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Are Children Rational Decision Makers when they are Asked to Value their own Health? A Contingent Valuation Study Conducted with Children and their Parents

Author

Listed:
  • Carla Guerriero

    () (Università di Napoli Federico II and CSEF)

  • John Cairns

    () (London School of Hygiene and Tropical Medicine)

  • Fabrizio Bianchi

    () (IFC CNR Pisa)

  • Liliana Cori

    () (IFC CNR Pisa)

Abstract

Despite the importance of including children’s preferences in the valuation of their own health benefits no study investigated the ability of children to understand willingness to pay questions. Using a contingent valuation study we elicit children’s and parents’ willingness to pay (WTP) to reduce children’s risk of an asthma attack. Our results suggest that children are able to understand and value their own health risk reductions and their ability to do so improves with age. Child age was found to be inversely related to parents’ and children’s WTP. The results also suggest that non-paternal altruism is predictive of children’s WTP. For parents, care for their own-health, was found to be inversely related with their WTP for children’s risk reductions. Comparison of parents’ vs. children WTP suggest that parents are willing to sacrifice for their child’s health risk reduction an amount that is approximately twice the size of their children. The analysis of matched pairs of parents and children suggest that there are within-household similarities as the child’s WTP is positively related to parents’ WTP.

Suggested Citation

  • Carla Guerriero & John Cairns & Fabrizio Bianchi & Liliana Cori, 2016. "Are Children Rational Decision Makers when they are Asked to Value their own Health? A Contingent Valuation Study Conducted with Children and their Parents," CSEF Working Papers 448, Centre for Studies in Economics and Finance (CSEF), University of Naples, Italy.
  • Handle: RePEc:sef:csefwp:448
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    References listed on IDEAS

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    1. Anyck Dauphin & Abdel‐Rahmen El Lahga & Bernard Fortin & Guy Lacroix, 2011. "Are Children Decision‐Makers within the Household?," Economic Journal, Royal Economic Society, vol. 121(553), pages 871-903, June.
    2. Silvia Ferrari & Francisco Cribari-Neto, 2004. "Beta Regression for Modelling Rates and Proportions," Journal of Applied Statistics, Taylor & Francis Journals, vol. 31(7), pages 799-815.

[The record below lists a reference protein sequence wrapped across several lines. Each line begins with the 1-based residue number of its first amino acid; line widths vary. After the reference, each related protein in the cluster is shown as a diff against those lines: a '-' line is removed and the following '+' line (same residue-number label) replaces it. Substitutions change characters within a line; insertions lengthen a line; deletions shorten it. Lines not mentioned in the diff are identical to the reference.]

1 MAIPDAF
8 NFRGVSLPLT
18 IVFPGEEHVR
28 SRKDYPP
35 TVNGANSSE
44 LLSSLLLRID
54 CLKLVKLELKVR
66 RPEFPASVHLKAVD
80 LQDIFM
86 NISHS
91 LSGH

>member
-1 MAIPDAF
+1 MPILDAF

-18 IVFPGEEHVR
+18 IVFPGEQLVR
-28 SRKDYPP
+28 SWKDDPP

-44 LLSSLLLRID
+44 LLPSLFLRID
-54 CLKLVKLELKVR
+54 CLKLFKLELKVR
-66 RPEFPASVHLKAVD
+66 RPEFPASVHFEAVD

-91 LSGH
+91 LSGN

3. Dickie, Mark & Messman, Victoria L., 2004. "Parental altruism and the value of avoiding acute illness: are kids worth more than parents?," Journal of Environmental Economics and Management, Elsevier, vol. 48(3), pages 1146-1174, November.
    4. Dickie, Mark & Gerking, Shelby, 2007. "Altruism and environmental risks to health of parents and their children," Journal of Environmental Economics and Management, Elsevier, vol. 53(3), pages 323-341, May.
    5. Mark Dickie, 2005. "Parental Behavior and the Value of Children's Health: A Health Production Approach," Southern Economic Journal, Southern Economic Association, vol. 71(4), pages 855-872, April.
    6. Blomquist, Glenn C. & Dickie, Mark & O'Conor, Richard M., 2011. "Willingness to pay for improving fatality risks and asthma symptoms: Values for children and adults of all ages," Resource and Energy Economics, Elsevier, vol. 33(2), pages 410-425, May.
    7. Shelby Gerking & Mark Dickie, 2013. "Valuing Reductions in Environmental Risks to Children’s Health," Annual Review of Resource Economics, Annual Reviews, vol. 5(1), pages 245-260, June.
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    Blog mentions

    As found by EconAcademics.org, the blog aggregator for Economics research:
    1. Chris Sampson’s journal round-up for 25th September 2017
      by Chris Sampson in The Academic Health Economists' Blog on 2017-09-25 16:00:45

    More about this item

    Keywords

    willingness to pay; contingent valuation; children’s preferences; children’s rationality;

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